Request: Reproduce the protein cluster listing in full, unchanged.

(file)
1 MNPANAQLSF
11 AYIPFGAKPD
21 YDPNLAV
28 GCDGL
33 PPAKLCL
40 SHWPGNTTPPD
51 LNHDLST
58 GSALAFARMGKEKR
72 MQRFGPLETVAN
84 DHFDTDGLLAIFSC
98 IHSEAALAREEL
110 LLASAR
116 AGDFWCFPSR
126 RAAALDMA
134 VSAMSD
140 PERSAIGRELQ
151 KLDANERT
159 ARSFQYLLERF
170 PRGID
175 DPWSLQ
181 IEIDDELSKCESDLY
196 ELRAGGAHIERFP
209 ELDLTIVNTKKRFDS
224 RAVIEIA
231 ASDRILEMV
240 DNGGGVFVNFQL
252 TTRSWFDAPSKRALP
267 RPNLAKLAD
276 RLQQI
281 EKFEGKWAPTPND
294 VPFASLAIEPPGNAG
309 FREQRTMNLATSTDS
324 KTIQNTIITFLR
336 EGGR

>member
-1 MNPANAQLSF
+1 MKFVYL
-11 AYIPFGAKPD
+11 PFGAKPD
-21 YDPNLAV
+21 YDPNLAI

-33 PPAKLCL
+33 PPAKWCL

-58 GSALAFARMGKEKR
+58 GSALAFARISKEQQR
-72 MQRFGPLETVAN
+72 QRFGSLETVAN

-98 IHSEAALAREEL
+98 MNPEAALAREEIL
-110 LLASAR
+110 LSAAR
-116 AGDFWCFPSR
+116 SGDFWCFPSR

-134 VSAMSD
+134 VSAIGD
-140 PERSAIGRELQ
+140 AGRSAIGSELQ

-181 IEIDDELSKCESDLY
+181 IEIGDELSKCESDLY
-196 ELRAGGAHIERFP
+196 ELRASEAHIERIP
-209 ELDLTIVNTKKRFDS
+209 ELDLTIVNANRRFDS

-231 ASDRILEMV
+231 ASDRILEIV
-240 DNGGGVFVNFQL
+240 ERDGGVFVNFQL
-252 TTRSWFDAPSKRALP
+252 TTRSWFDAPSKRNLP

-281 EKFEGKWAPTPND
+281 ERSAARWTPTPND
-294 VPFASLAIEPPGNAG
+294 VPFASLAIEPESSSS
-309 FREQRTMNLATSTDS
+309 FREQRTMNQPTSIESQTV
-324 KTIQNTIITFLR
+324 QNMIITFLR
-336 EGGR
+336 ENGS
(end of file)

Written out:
1 MNPANAQLSF
11 AYIPFGAKPD
21 YDPNLAV
28 GCDGL
33 PPAKLCL
40 SHWPGNTTPPD
51 LNHDLST
58 GSALAFARMGKEKR
72 MQRFGPLETVAN
84 DHFDTDGLLAIFSC
98 IHSEAALAREEL
110 LLASAR
116 AGDFWCFPSR
126 RAAALDMA
134 VSAMSD
140 PERSAIGRELQ
151 KLDANERT
159 ARSFQYLLERF
170 PRGID
175 DPWSLQ
181 IEIDDELSKCESDLY
196 ELRAGGAHIERFP
209 ELDLTIVNTKKRFDS
224 RAVIEIA
231 ASDRILEMV
240 DNGGGVFVNFQL
252 TTRSWFDAPSKRALP
267 RPNLAKLAD
276 RLQQI
281 EKFEGKWAPTPND
294 VPFASLAIEPPGNAG
309 FREQRTMNLATSTDS
324 KTIQNTIITFLR
336 EGGR

>member
-1 MNPANAQLSF
+1 MKFVYL
-11 AYIPFGAKPD
+11 PFGAKPD
-21 YDPNLAV
+21 YDPNLAI

-33 PPAKLCL
+33 PPAKWCL

-58 GSALAFARMGKEKR
+58 GSALAFARISKEQQR
-72 MQRFGPLETVAN
+72 QRFGSLETVAN

-98 IHSEAALAREEL
+98 MNPEAALAREEIL
-110 LLASAR
+110 LSAAR
-116 AGDFWCFPSR
+116 SGDFWCFPSR

-134 VSAMSD
+134 VSAIGD
-140 PERSAIGRELQ
+140 AGRSAIGSELQ

-181 IEIDDELSKCESDLY
+181 IEIGDELSKCESDLY
-196 ELRAGGAHIERFP
+196 ELRASEAHIERIP
-209 ELDLTIVNTKKRFDS
+209 ELDLTIVNANRRFDS

-231 ASDRILEMV
+231 ASDRILEIV
-240 DNGGGVFVNFQL
+240 ERDGGVFVNFQL
-252 TTRSWFDAPSKRALP
+252 TTRSWFDAPSKRNLP

-281 EKFEGKWAPTPND
+281 ERSAARWTPTPND
-294 VPFASLAIEPPGNAG
+294 VPFASLAIEPESSSS
-309 FREQRTMNLATSTDS
+309 FREQRTMNQPTSIESQTV
-324 KTIQNTIITFLR
+324 QNMIITFLR
-336 EGGR
+336 ENGS